The National University of Kaohsiung (NUK) is located in the Nan-Tzu district of Kaohsiung City, Taiwan.
The Department of Applied Chemistry was established in the year of 2001, only one year after the university was founded. In the fall of 2010, there will be approximately 200 full-time students enrolled in graduate and undergraduate programs. After graduating, students pursue their post-graduate degrees either in Taiwan or overseas, while some students start their chemistry career in the vast opportunities in government, semiconductor, or pharmaceutical companies.
The master’s program was initiated in 2007 with a total of 30 students. Currently there are 11 full-time faculty members with an excellent history of research, industrial project collaborations and teaching excellence. Some of the professors provide lectures in English which enables our students to read current chemistry literature faster with increased comprehension.
A function of the Department of Applied Chemistry is to support the increasing demands of the chemical related workforce of both the Taiwanese government and the local industries. In addition, we aim to establish fruitful collaborations between companies in the Southern Taiwan Science Park (STSP) and the greater Kaohsiung area. Since many of the companies in the STSP are developing electronics, optoelectronics, and biotechnological products, they will require many well trained and well rounded chemists. Our goal is to provide these companies with highly marketable, well trained chemists ready to contribute to their teams.
As the traditional chemical industries (for example: petroleum, metallurgy, and plastics) in the greater Kaohsiung area are increasing their research and development teams, the need for students with advanced degrees in rapidly increasing demand, but the supply is low. With the collaboration of local industries, we have developed our academic curriculum which is focused on training young chemists that can complete independent research and development projects.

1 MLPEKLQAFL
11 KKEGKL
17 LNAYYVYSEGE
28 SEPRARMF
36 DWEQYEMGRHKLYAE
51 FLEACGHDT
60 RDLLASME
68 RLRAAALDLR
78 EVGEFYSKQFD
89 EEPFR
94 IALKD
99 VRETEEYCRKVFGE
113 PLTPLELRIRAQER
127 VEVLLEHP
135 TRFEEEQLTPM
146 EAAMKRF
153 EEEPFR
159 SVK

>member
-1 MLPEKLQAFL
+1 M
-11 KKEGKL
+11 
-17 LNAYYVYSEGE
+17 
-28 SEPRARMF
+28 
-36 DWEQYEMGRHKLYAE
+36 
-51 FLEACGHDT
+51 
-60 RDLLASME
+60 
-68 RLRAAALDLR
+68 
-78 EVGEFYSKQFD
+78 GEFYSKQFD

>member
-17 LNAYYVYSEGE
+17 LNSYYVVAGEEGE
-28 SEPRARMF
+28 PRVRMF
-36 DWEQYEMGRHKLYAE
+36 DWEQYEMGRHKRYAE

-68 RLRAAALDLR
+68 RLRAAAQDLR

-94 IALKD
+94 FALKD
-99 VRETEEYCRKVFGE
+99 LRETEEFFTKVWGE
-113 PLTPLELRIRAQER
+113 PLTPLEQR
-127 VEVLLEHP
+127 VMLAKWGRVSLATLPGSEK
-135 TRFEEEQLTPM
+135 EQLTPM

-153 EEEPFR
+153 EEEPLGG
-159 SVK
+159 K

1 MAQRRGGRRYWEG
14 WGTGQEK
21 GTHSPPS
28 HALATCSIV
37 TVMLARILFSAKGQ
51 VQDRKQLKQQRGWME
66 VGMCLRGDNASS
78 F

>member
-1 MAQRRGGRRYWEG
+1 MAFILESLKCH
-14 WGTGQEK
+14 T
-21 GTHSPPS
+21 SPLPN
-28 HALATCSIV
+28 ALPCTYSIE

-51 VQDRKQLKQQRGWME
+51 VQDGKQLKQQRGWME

Part of this Applied Technologies curriculum includes courses that include but is not limited to electronic, optoelectronic, and biotechnology courses. In addition, the Applied Technologies curriculum offers several intramural courses for the students such as courses offered in green manufacturing and chemistry, bioinorganic chemistry, nanotechnology, semiconductor processing, advanced materials, and material chemistry.
The central dogma of chemistry related academic departments are focused on teaching basic chemistry and carrying our fundamental research projects. In addition, chemical industries in Taiwan have relied on foreign know-how for the production of fine chemicals and high-value added products, often without using the best regional solution. Without the support from academia, industries are facing difficulties remaining competitive. Therefore, the industrial setting will require a synergistic relationship with the academic community that will concentrate on application oriented research projects of today’s world instead of focusing on fundamental research problems.
Therefore, the research topics conducted in our department include
■ Advanced Material Processing:
Preparation and characterize nanomaterial and semiconductor material, preparation and applications of high efficient battery material, and research on biocatalytic materials.
■ Material Chemistry:
Developing new analytic procedures for improving the material analysis during the semiconductor manufacturing process (including Chemical Vapor Deposition, Lithography Process).
■ Research in Chemistry:
Bioinorganic Chemistry, Theoretical Chemical Dynamics, Organic and Inorganic Synthesis.
Our University is centrally located in southern Taiwan’s traditional industrial region, and is adjacent to the Tainan Science Park. With this geographical advantage, the Department will play a vital role in producing caring communities and vibrant economies by nurturing future leaders, establishing collaborations between industry and academia, and assisting in the transformation of traditional industries.